Washington State

House of Representatives

Office of Program Research



Public Safety Committee

HB 1866

This analysis was prepared by non-partisan legislative staff for the use of legislative members in their deliberations. This analysis is not a part of the legislation nor does it constitute a statement of legislative intent.

Brief Description: Reviewing elderly incarcerated offenders for possible early release.

Sponsors: Representatives Pettigrew, Appleton, Hudgins, Kagi, Fitzgibbon, Robinson, Tharinger, Ormsby, McBride and Santos.

Brief Summary of Bill

  • Allows certain elderly offenders over the age of 50 to petition the Indeterminate Sentence Review Board (ISRB) for early release after serving 20 years in prison.

  • Mandates community custody for released offenders for a minimum term of three years and a maximum term of up to the original sentence imposed by the court.

  • Requires the ISRB to report to the Legislature on release information and possible recommendations for expansion by December 1, 2022.

Hearing Date: 2/14/17

Staff: Kelly Leonard (786-7147).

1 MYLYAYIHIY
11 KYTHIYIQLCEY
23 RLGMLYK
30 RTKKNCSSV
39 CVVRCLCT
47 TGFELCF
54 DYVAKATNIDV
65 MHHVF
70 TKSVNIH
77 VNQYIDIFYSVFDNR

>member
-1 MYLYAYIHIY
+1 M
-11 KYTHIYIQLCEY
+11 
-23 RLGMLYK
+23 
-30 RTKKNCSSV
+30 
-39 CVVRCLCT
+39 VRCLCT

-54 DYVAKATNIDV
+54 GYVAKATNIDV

Determinate Sentencing. In 1981 the Legislature passed the Sentencing Reform Act (SRA), which established determinate sentencing for felony offenders. The SRA eliminated indeterminate sentences and parole in Washington, with some exceptions. Instead, the SRA determines a specific sentence within the statutory maximum. Judges select an offender's sentence within a sentence range provided in statute, which is calculated using both a statutory severity designation for the offense, or its "seriousness level," and the offender's "offender score," which is based on the offender's criminal history. In addition to the standard range, other factors affect the sentence, including: enhancements; exceptional sentences; consecutive/concurrent sentences; persistent offender ("Three Strikes" and "Two Strikes") laws; and alternative sentences.